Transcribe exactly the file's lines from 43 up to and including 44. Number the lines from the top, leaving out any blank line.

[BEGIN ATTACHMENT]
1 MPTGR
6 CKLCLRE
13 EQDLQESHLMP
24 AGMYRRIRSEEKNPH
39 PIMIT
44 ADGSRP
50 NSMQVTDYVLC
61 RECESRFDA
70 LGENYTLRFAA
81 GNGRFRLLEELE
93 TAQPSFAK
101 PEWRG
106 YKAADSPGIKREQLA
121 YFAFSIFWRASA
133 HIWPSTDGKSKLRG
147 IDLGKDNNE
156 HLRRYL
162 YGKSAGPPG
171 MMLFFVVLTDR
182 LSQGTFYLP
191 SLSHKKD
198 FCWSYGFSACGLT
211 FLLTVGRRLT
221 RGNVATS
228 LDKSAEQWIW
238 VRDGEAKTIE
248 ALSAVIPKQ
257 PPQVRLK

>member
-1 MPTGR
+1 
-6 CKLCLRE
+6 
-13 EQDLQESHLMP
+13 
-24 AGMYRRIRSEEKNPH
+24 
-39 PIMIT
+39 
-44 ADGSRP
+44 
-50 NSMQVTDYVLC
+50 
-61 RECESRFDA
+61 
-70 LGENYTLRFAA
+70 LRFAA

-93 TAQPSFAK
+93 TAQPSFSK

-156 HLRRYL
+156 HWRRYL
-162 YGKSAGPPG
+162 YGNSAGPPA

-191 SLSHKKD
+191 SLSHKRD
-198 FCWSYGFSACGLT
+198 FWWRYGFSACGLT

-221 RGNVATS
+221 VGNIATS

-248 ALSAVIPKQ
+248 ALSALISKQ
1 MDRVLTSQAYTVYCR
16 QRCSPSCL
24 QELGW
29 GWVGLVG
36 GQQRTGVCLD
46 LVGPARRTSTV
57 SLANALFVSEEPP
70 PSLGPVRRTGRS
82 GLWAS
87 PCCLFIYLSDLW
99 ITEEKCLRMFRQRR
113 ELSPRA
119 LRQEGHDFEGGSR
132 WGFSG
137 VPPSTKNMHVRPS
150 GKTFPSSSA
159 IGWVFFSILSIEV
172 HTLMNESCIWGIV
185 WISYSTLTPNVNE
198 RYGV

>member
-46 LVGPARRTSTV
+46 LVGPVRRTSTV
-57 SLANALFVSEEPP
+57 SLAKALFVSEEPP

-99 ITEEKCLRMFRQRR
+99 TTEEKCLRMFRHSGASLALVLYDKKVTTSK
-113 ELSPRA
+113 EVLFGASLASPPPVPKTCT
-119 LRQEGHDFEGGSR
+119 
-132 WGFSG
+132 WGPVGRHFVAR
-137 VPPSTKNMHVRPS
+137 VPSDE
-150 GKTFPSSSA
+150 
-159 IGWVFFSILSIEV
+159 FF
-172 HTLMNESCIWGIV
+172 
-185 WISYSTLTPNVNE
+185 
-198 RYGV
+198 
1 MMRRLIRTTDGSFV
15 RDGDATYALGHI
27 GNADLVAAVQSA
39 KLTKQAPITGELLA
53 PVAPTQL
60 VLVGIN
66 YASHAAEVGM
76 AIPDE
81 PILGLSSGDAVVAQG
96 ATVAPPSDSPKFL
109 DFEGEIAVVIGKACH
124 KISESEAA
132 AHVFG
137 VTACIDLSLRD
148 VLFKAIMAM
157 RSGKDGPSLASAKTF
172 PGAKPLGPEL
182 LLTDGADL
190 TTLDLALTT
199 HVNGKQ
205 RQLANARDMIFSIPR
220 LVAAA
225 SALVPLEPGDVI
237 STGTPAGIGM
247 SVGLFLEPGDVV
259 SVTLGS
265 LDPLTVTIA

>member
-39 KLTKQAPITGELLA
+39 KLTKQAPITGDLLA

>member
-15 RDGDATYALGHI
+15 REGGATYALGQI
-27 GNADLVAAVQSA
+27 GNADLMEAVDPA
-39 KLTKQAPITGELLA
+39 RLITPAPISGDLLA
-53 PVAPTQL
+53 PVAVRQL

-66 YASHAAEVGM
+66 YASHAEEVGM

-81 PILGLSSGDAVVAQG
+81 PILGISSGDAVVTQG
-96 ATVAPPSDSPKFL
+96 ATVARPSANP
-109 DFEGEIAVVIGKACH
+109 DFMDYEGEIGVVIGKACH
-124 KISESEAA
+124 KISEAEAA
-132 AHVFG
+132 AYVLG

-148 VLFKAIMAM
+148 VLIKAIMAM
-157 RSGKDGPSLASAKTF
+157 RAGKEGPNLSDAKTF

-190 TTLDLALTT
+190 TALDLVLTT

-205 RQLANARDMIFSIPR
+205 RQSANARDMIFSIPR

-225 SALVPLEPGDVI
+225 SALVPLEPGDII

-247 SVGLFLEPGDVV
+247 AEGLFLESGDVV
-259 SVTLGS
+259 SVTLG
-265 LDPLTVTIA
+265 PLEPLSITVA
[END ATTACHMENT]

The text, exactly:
+50 
-61 RECESRFDA